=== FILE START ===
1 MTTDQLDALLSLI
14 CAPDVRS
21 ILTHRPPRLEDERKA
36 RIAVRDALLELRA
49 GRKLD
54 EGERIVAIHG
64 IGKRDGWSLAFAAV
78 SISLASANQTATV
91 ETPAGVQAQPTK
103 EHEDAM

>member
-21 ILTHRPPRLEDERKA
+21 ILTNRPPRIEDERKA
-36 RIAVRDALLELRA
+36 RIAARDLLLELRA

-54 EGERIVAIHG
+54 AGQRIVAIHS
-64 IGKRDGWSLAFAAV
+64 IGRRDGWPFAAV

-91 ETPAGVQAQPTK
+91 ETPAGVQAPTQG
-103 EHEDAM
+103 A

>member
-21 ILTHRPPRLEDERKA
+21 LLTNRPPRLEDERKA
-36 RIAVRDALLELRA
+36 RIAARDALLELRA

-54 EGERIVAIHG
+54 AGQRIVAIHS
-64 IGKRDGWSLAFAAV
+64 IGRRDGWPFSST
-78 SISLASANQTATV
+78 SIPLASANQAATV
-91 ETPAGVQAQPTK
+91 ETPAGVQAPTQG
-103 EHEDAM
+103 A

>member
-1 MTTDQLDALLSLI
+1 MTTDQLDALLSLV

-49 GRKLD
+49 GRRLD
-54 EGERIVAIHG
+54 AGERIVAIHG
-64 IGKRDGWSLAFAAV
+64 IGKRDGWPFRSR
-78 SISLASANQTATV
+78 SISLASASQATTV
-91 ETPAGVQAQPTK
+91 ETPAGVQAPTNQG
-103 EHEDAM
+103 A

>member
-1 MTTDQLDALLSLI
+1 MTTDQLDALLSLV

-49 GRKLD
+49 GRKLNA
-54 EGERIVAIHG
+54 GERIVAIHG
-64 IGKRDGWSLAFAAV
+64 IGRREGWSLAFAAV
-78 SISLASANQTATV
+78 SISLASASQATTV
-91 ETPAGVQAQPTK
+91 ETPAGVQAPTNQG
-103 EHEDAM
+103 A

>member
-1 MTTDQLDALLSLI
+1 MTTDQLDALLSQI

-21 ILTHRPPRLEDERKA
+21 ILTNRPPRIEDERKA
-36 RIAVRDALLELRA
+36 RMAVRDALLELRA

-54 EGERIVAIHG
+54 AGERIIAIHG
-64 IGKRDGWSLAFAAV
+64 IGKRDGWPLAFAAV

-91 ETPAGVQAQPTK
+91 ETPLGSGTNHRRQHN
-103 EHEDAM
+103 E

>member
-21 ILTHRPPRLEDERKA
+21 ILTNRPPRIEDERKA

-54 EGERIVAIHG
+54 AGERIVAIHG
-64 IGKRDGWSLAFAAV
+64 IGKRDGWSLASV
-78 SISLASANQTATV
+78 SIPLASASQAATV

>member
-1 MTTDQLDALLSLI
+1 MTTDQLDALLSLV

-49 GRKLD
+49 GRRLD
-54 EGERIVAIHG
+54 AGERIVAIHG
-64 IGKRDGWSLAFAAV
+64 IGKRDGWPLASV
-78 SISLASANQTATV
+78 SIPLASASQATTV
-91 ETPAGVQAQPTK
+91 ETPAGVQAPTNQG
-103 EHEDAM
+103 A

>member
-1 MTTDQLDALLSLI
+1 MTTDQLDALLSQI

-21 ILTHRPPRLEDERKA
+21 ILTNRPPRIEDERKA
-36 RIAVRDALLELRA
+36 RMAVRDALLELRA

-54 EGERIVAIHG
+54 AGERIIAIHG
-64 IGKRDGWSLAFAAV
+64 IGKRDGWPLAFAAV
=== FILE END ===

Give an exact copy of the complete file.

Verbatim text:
1 MTTDQLDALLSLI
14 CAPDVRS
21 ILTHRPPRLEDERKA
36 RIAVRDALLELRA
49 GRKLD
54 EGERIVAIHG
64 IGKRDGWSLAFAAV
78 SISLASANQTATV
91 ETPAGVQAQPTK
103 EHEDAM

>member
-21 ILTHRPPRLEDERKA
+21 ILTNRPPRIEDERKA
-36 RIAVRDALLELRA
+36 RIAARDLLLELRA

-54 EGERIVAIHG
+54 AGQRIVAIHS
-64 IGKRDGWSLAFAAV
+64 IGRRDGWPFAAV

-91 ETPAGVQAQPTK
+91 ETPAGVQAPTQG
-103 EHEDAM
+103 A

>member
-21 ILTHRPPRLEDERKA
+21 LLTNRPPRLEDERKA
-36 RIAVRDALLELRA
+36 RIAARDALLELRA

-54 EGERIVAIHG
+54 AGQRIVAIHS
-64 IGKRDGWSLAFAAV
+64 IGRRDGWPFSST
-78 SISLASANQTATV
+78 SIPLASANQAATV
-91 ETPAGVQAQPTK
+91 ETPAGVQAPTQG
-103 EHEDAM
+103 A

>member
-1 MTTDQLDALLSLI
+1 MTTDQLDALLSLV

-49 GRKLD
+49 GRRLD
-54 EGERIVAIHG
+54 AGERIVAIHG
-64 IGKRDGWSLAFAAV
+64 IGKRDGWPFRSR
-78 SISLASANQTATV
+78 SISLASASQATTV
-91 ETPAGVQAQPTK
+91 ETPAGVQAPTNQG
-103 EHEDAM
+103 A

>member
-1 MTTDQLDALLSLI
+1 MTTDQLDALLSLV

-49 GRKLD
+49 GRKLNA
-54 EGERIVAIHG
+54 GERIVAIHG
-64 IGKRDGWSLAFAAV
+64 IGRREGWSLAFAAV
-78 SISLASANQTATV
+78 SISLASASQATTV
-91 ETPAGVQAQPTK
+91 ETPAGVQAPTNQG
-103 EHEDAM
+103 A

>member
-1 MTTDQLDALLSLI
+1 MTTDQLDALLSQI

-21 ILTHRPPRLEDERKA
+21 ILTNRPPRIEDERKA
-36 RIAVRDALLELRA
+36 RMAVRDALLELRA

-54 EGERIVAIHG
+54 AGERIIAIHG
-64 IGKRDGWSLAFAAV
+64 IGKRDGWPLAFAAV

-91 ETPAGVQAQPTK
+91 ETPLGSGTNHRRQHN
-103 EHEDAM
+103 E

>member
-21 ILTHRPPRLEDERKA
+21 ILTNRPPRIEDERKA

-54 EGERIVAIHG
+54 AGERIVAIHG
-64 IGKRDGWSLAFAAV
+64 IGKRDGWSLASV
-78 SISLASANQTATV
+78 SIPLASASQAATV

>member
-1 MTTDQLDALLSLI
+1 MTTDQLDALLSLV

-49 GRKLD
+49 GRRLD
-54 EGERIVAIHG
+54 AGERIVAIHG
-64 IGKRDGWSLAFAAV
+64 IGKRDGWPLASV
-78 SISLASANQTATV
+78 SIPLASASQATTV
-91 ETPAGVQAQPTK
+91 ETPAGVQAPTNQG
-103 EHEDAM
+103 A

>member
-1 MTTDQLDALLSLI
+1 MTTDQLDALLSQI

-21 ILTHRPPRLEDERKA
+21 ILTNRPPRIEDERKA
-36 RIAVRDALLELRA
+36 RMAVRDALLELRA

-54 EGERIVAIHG
+54 AGERIIAIHG
-64 IGKRDGWSLAFAAV
+64 IGKRDGWPLAFAAV